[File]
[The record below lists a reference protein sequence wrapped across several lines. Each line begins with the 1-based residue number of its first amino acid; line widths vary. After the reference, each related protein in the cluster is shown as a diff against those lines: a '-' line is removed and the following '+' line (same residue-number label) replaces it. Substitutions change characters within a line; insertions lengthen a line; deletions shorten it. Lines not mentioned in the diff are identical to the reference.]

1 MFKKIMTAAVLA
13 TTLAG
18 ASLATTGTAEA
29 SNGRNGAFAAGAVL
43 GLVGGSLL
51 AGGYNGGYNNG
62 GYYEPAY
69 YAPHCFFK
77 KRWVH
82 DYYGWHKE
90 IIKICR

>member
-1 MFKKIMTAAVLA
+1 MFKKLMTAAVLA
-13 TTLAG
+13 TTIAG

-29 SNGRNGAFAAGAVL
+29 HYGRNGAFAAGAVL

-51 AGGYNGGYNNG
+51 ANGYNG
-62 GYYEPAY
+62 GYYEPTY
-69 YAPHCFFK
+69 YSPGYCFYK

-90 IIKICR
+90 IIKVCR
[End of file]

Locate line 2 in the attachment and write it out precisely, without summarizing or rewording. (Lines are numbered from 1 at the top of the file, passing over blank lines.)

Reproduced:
1 MFKKIMTAAVLA